Food safety, especially in producing fruits and vegetables, has been a prime-time issue in the last five years, thanks to a few high-profile recalls, including spinach and peppers. The mainstream media put these stories at the top of the queue for the nightly news, with an endless stream of “expert” sound bites and man-on-the-street comments. However, as with most topics in this 24-hour news cycle world, each one was quickly replaced by a celebrity story, and watchers were left with questions, fears and few answers. The unfortunate result: a terrified public that only saw the horror stories and hand-wringing but not the overwhelming successes of an engaged, professional industry. The industry as a whole has made huge strides to repair its image, and while efforts have been largely successful, there is always work to be done. A significant part of that work has taken place in the halls of Congress in the last few years with legislative wrangling over a food safety bill.

Regardless of where you are in the food chain – grower, processor, retailer – the upcoming Food Modernization Act will undoubtedly have some impact on how you do business. For many growers, this isn’t necessarily a massive change in operating policy as much as an affirmation of what this industry already does so well: producing the safest, most abundant food supply in the world. For every recall, there are a thousand smoothly running operations.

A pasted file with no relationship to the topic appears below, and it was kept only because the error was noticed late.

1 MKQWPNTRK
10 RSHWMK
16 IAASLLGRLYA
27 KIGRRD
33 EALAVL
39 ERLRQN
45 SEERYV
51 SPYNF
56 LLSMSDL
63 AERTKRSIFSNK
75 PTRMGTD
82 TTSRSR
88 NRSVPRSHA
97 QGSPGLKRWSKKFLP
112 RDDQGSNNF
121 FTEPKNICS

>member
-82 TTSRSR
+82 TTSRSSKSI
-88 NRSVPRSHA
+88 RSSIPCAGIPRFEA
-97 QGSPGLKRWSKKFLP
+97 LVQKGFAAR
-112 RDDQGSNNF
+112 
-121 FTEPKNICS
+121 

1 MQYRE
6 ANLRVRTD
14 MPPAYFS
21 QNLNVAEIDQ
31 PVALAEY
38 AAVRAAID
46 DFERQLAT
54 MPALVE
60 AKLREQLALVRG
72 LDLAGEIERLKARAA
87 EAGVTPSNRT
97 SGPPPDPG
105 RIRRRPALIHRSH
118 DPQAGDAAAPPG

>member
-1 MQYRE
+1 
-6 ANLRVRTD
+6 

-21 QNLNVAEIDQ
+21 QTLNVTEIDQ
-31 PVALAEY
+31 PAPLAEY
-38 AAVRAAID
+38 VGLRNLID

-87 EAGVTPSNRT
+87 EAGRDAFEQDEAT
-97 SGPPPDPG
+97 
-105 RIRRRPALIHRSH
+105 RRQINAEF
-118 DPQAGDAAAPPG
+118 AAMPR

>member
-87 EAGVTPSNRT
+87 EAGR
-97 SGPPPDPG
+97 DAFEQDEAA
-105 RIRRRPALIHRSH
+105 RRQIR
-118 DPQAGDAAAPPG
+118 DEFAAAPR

I can’t imagine there is anyone reading this that doesn’t take food safety seriously already. Your livelihood depends on providing your consumers with high-quality, safe fruits, nuts and vegetables. How far would your business go if you routinely made your paying customers sick? Not far, of course.

It’s fair to say that you’re probably in compliance with 99.9 percent of any new regulations that will come down the line. However, for those of you with farmstands, farmers’ market presences, retail operations and similar public spaces, this new bill could mean even more scrutiny and some differences in reporting and record-keeping. While these should be minor changes, you need to be on the ball and prepared to accommodate them – heck, even take advantage of them, if possible.

Many people and organizations have worked to minimize the bill’s negative consequences on agriculture – especially small farm operations, which are least capable of bearing the burden of onerous layers of regulation. Groups like United Fresh Produce Association and National Farmers Union are to be commended for their tireless efforts to ensure that the bill balances both food safety and operational concerns for growers.

A host of new food safety requirements are on the horizon, and while the bill has yet to be funded and is unlikely to see full implementation until 2014, the fact is, you need to be as informed as possible on the bill’s implications within your operation. It’s also essential that you take part in the rule making and comment period that’s coming. Be your own advocate and be aware of how this will impact your bottom line. Ensure that standards are based on science and common sense, instead of emotion and hyperbole.

To get a full picture of what’s on the horizon, turn to our cover story on page A8. Let us know what you think of the bill and how it will affect your operation. Drop us a note at; we’d love to hear your thoughts.